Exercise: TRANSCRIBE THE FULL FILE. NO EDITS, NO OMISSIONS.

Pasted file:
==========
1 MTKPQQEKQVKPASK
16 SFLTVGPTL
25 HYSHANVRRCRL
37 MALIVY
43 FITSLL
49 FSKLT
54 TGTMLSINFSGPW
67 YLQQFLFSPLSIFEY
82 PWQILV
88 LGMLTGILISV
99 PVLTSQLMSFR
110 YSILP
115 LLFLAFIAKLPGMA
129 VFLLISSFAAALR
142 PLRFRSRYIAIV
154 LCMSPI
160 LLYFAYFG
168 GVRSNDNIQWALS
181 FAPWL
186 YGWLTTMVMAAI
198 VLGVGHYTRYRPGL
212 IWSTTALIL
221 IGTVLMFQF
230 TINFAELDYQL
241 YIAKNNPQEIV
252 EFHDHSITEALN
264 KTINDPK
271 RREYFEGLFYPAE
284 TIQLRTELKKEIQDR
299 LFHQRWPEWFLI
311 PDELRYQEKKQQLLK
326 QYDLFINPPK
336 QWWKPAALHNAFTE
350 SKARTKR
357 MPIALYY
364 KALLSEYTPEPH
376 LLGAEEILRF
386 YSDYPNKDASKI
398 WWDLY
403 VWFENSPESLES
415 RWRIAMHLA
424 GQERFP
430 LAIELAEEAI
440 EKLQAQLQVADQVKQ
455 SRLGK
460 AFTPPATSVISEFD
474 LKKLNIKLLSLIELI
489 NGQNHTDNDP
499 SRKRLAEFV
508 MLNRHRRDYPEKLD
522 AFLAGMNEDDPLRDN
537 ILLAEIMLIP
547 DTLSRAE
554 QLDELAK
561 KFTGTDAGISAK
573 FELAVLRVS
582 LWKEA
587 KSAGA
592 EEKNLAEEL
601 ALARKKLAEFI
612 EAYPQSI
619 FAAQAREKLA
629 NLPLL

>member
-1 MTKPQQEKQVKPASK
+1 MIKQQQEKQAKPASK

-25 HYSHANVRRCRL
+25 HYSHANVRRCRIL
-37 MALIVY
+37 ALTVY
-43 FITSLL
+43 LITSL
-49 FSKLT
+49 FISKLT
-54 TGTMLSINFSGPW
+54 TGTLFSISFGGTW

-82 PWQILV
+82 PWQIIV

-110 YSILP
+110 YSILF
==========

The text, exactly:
1 MTKPQQEKQVKPASK
16 SFLTVGPTL
25 HYSHANVRRCRL
37 MALIVY
43 FITSLL
49 FSKLT
54 TGTMLSINFSGPW
67 YLQQFLFSPLSIFEY
82 PWQILV
88 LGMLTGILISV
99 PVLTSQLMSFR
110 YSILP
115 LLFLAFIAKLPGMA
129 VFLLISSFAAALR
142 PLRFRSRYIAIV
154 LCMSPI
160 LLYFAYFG
168 GVRSNDNIQWALS
181 FAPWL
186 YGWLTTMVMAAI
198 VLGVGHYTRYRPGL
212 IWSTTALIL
221 IGTVLMFQF
230 TINFAELDYQL
241 YIAKNNPQEIV
252 EFHDHSITEALN
264 KTINDPK
271 RREYFEGLFYPAE
284 TIQLRTELKKEIQDR
299 LFHQRWPEWFLI
311 PDELRYQEKKQQLLK
326 QYDLFINPPK
336 QWWKPAALHNAFTE
350 SKARTKR
357 MPIALYY
364 KALLSEYTPEPH
376 LLGAEEILRF
386 YSDYPNKDASKI
398 WWDLY
403 VWFENSPESLES
415 RWRIAMHLA
424 GQERFP
430 LAIELAEEAI
440 EKLQAQLQVADQVKQ
455 SRLGK
460 AFTPPATSVISEFD
474 LKKLNIKLLSLIELI
489 NGQNHTDNDP
499 SRKRLAEFV
508 MLNRHRRDYPEKLD
522 AFLAGMNEDDPLRDN
537 ILLAEIMLIP
547 DTLSRAE
554 QLDELAK
561 KFTGTDAGISAK
573 FELAVLRVS
582 LWKEA
587 KSAGA
592 EEKNLAEEL
601 ALARKKLAEFI
612 EAYPQSI
619 FAAQAREKLA
629 NLPLL

>member
-1 MTKPQQEKQVKPASK
+1 MIKQQQEKQAKPASK

-25 HYSHANVRRCRL
+25 HYSHANVRRCRIL
-37 MALIVY
+37 ALTVY
-43 FITSLL
+43 LITSL
-49 FSKLT
+49 FISKLT
-54 TGTMLSINFSGPW
+54 TGTLFSISFGGTW

-82 PWQILV
+82 PWQIIV

-110 YSILP
+110 YSILF